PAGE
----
This Week in American Military History:
May 22, 1968: The fast-attack submarine USS Scorpion (the sixth of six so-named American Navy vessels) is mysteriously lost at sea several hundred miles off the Azores. All hands – 99 sailors – perish: A stark reminder of the risks associated with “the silent service” in peace and war.
May 22, 1912: The aviation arm of the U.S. Marine Corps is born with the arrival of 1st Lt. Alfred A. Cunningham at the Naval Aviation Camp, Annapolis, Maryland. There, Cunningham will begin his flight training, and with less than three hours of instruction, he will solo in a Wright Model B-1 biplane.
In a World War I diary entry (Dec. 18, 1917), Cunningham – then an observer attached to the French – will write:
“Persuaded a French pilot of a biplane fighting Spad to take me over the lines. We went up like an elevator and talk about speed! We were over the lines in no time and I was all eyes. The archies [World War I term for antiaircraft fire] bursting near us worried me some and made it hard to look all the time for Boches [slang for German]. I saw something to one side that looked like a fountain of red ink. Found it was the machinegun tracer bullets from the ground. After a few minutes we sighted a Boche two-seater just below us. We made for him. It was the finest excitement I ever had. I got my machinegun ready. Before we got to him, he dived and headed for home. On one of our rolls, I let loose a couple of strings of six at him, but it was too far for good shooting.”
May 23, 1862: Confederate forces under the command of Maj. Gen. Thomas J. “Stonewall” Jackson strike, outmaneuver, and – with textbook coordination of infantry, cavalry, and artillery – decisively defeat Union Army forces under Col. John R. Kenly at Front Royal, Virginia.
May. 24, 1818: Gen. (future U.S. pres.) Andrew Jackson and his expeditionary army march into Spanish-controlled Florida, easily capturing the Gulf-coastal town of Pensacola.
Col. José Masot, the Spanish governor, retreats to nearby Fort San Carlos de Barrancas (originally built by the British as “the Royal Navy Redoubt”) where he briefly puts up a token resistance – to save face – before hoisting the white flag there, too.
May. 26, 1917: U.S. Army Gen. John Joseph “Black Jack” Pershing is named commander-in-chief of the American Expeditionary Force (AEF), which is destined for European combat the following year.
May. 27, 1967: USS John F. Kennedy (CV 67) – the last conventionally powered American aircraft carrier – is launched.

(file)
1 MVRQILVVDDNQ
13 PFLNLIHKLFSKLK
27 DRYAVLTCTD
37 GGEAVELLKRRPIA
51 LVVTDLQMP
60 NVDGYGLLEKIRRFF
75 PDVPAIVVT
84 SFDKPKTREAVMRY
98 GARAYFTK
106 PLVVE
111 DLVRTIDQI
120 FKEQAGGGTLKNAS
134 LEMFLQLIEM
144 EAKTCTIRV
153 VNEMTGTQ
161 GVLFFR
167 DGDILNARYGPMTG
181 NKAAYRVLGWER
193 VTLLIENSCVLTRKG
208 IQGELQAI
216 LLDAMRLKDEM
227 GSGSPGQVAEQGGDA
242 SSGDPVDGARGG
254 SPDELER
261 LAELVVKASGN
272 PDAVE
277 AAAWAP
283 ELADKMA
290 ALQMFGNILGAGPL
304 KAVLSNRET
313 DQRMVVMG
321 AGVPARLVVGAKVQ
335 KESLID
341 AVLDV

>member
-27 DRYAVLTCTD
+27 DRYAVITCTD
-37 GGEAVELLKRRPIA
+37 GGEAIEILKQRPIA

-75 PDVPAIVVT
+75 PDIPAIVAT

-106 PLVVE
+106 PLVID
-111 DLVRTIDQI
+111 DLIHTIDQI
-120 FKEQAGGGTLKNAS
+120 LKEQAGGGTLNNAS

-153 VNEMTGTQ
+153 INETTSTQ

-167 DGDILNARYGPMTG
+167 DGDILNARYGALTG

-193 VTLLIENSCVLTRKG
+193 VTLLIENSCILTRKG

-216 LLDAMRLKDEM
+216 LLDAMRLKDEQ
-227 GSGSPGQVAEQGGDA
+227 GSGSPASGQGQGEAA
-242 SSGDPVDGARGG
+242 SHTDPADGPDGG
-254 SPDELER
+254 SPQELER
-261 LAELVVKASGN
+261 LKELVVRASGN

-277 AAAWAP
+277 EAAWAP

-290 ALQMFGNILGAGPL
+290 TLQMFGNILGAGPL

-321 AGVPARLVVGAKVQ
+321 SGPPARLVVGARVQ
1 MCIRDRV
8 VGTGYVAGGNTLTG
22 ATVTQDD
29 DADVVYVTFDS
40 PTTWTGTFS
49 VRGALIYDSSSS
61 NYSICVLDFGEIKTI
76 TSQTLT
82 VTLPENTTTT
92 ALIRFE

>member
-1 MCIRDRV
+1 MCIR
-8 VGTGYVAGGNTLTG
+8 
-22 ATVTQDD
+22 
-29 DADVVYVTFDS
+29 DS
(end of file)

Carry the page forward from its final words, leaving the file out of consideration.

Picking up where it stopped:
May 28, 1918: Almost one year to the day after Pershing is named commander-in-chief of the AEF, elements of the soon-to-be-famous 1st Infantry Division, (“the Big Red One”) under the command of Lt. Gen. Robert Lee Bullard launch the first major attack by U.S. forces in World War I near the French town of Cantigny. In doing so, the Americans strike and the defeat a far-more experienced German army under the command of General Oskar von Hutier.
The attack opens in the wee hours with a two-hour artillery bombardment. Then at 6:45 a.m., whistles are blown along the American trench lines, and soldiers from the division’s 28th Infantry Regiment – destined to become known as the “Lions of Cantigny” – clamber over the top and into the open. Supported by French aircraft, tanks, and mortar and flame-thrower teams – the Americans advance over a distance of 1,600 yards in three waves at marked intervals behind a creeping artillery barrage. By 7:20 a.m., the German lines are reached.
Fighting is grim; one American sergeant will write: “About twenty Dutchmen [Germans] came out of the holes, threw down their rifles and stood with their hands up. The doughboys didn’t pay any attention to this but started in to butcher and shoot them. One of the doughboys on the run stabbed a Dutchman and his bayonet went clear through him.” In the town, the Germans are flushed from hiding places in shops and houses. French soldiers with flamethrowers are called up to assist in clearing the cellars of buildings.
Lt. Clarence Huebner (destined to command the 1st Infantry Division in the next great war, and rise to the rank of Lt. Gen.) watches in horror as one of his badly burned enemies rushes from a flamed-out cellar. It was “just as I had seen rabbits in Kansas come out of burning straw stacks,” he will recall.
The Germans – who, like so many others throughout history, had dismissed the Americans as not having the stomach for real fighting – develop a quick respect for their new foe.
Bullard’s headquarters will issue a statement, a portion of which reads: “The moral effects to flow from this proof of reliability in battle of the American soldiers, far outweighs the direct military importance of the actions themselves.”
May. 28, 1980: The first female midshipmen graduate from the U.S. Naval Academy at Annapolis.
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